Twelfth annual report of the Bureau of Ethnology to the Secretary of the Smithsonian Institution, 1890-91
Smithsonian Reports Two Skeletons as "Very Large" from a South Charleston, West Virginia Burial Mound
Mound 31, where two skeletons described by Smithsonian scientists as "very large" were interred facing each other.
Mound 31 of this group seems to furnish a connecting link between the West Virginia and the Ohio mounds. It is sharp in outline, has a steep slope, and is flattened on the top; is 318 feet in circumference at the base and about 25 feet high. It was opened by digging a shaft 10 feet in diameter from the center of the' top to the base. After passing through the top layer of surface soil, some 2 feet thick, a layer of clay and ashes 1 foot thick was encountered. Here, near the center of the shaft, were two skeletons, lying horizontally, one immediately over the other, the upper and larger one with the face down and the lower with the face up. There were no indications of fire about them.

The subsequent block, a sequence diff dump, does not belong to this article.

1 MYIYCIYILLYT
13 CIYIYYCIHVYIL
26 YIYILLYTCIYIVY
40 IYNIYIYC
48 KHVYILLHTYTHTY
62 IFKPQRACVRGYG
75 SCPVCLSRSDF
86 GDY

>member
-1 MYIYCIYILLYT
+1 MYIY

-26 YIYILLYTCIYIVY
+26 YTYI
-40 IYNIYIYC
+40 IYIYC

Immediately over the heads were one celt and three lance-heads. At the depth of 13 feet and a little north of the center of the mound were two very large skeletons, in a sitting posture, with their extended legs interlocked to the knees. Their arms were extended and their hands slightly elevated, as if together holding up a sandstone mortar which was between their faces. This stone is somewhat hemispherical, about 2 feet in diameter across the top, which is hollowed in the shape of a shallow basin or mortar. It had been subjected to the action of fire until burned to a bright red. The cavity was filled with white ashes, containing small fragments of bones burned to cinders. Immediately over this, and of sufficient size to cover it, was a slab of bluish-gray limestone about 3 inches thick, which had small cup-shaped excavations on the under side. This bore no marks of fire. Near the hands of the eastern skeleton were a small hematite celt and a lance-head, and upon the left wrist of the other two copper bracelets. At the depth of 25 feet, and ou the natural surface, was found what in an Ohio mound would have been designated an " altar." This was not thoroughly traced throughout, but was about 12 feet long and over 8 feet wide, of the form shown in Fig. 24.